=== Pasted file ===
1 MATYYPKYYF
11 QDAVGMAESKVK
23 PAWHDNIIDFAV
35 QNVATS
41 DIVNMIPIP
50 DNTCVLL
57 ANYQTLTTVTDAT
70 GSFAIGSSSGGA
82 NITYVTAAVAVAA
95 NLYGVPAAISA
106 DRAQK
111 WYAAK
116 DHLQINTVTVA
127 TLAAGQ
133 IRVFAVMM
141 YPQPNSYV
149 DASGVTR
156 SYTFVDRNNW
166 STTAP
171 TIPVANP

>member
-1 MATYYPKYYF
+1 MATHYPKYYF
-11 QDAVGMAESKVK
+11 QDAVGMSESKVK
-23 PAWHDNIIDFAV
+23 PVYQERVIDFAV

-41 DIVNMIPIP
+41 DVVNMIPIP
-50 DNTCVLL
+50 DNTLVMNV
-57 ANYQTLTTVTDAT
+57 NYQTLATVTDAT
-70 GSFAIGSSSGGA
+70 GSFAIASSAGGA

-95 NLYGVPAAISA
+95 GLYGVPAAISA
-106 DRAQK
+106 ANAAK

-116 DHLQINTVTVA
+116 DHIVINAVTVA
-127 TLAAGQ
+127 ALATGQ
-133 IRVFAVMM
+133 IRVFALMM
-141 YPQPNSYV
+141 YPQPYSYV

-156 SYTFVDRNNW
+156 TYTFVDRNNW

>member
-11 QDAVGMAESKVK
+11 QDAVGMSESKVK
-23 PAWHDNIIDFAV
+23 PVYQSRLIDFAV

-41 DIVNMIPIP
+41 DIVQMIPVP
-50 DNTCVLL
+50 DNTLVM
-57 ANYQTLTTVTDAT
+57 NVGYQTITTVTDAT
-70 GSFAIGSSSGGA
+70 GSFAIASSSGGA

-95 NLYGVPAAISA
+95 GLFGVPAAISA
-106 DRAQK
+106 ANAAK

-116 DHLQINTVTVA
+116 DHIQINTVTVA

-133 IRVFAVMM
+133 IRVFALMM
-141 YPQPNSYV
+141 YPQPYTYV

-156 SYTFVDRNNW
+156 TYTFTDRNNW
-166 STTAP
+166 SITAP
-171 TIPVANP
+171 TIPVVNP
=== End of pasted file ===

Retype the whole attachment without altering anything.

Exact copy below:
1 MATYYPKYYF
11 QDAVGMAESKVK
23 PAWHDNIIDFAV
35 QNVATS
41 DIVNMIPIP
50 DNTCVLL
57 ANYQTLTTVTDAT
70 GSFAIGSSSGGA
82 NITYVTAAVAVAA
95 NLYGVPAAISA
106 DRAQK
111 WYAAK
116 DHLQINTVTVA
127 TLAAGQ
133 IRVFAVMM
141 YPQPNSYV
149 DASGVTR
156 SYTFVDRNNW
166 STTAP
171 TIPVANP

>member
-1 MATYYPKYYF
+1 MATHYPKYYF
-11 QDAVGMAESKVK
+11 QDAVGMSESKVK
-23 PAWHDNIIDFAV
+23 PVYQERVIDFAV

-41 DIVNMIPIP
+41 DVVNMIPIP
-50 DNTCVLL
+50 DNTLVMNV
-57 ANYQTLTTVTDAT
+57 NYQTLATVTDAT
-70 GSFAIGSSSGGA
+70 GSFAIASSAGGA

-95 NLYGVPAAISA
+95 GLYGVPAAISA
-106 DRAQK
+106 ANAAK

-116 DHLQINTVTVA
+116 DHIVINAVTVA
-127 TLAAGQ
+127 ALATGQ
-133 IRVFAVMM
+133 IRVFALMM
-141 YPQPNSYV
+141 YPQPYSYV

-156 SYTFVDRNNW
+156 TYTFVDRNNW

>member
-11 QDAVGMAESKVK
+11 QDAVGMSESKVK
-23 PAWHDNIIDFAV
+23 PVYQSRLIDFAV

-41 DIVNMIPIP
+41 DIVQMIPVP
-50 DNTCVLL
+50 DNTLVM
-57 ANYQTLTTVTDAT
+57 NVGYQTITTVTDAT
-70 GSFAIGSSSGGA
+70 GSFAIASSSGGA

-95 NLYGVPAAISA
+95 GLFGVPAAISA
-106 DRAQK
+106 ANAAK

-116 DHLQINTVTVA
+116 DHIQINTVTVA

-133 IRVFAVMM
+133 IRVFALMM
-141 YPQPNSYV
+141 YPQPYTYV

-156 SYTFVDRNNW
+156 TYTFTDRNNW
-166 STTAP
+166 SITAP
-171 TIPVANP
+171 TIPVVNP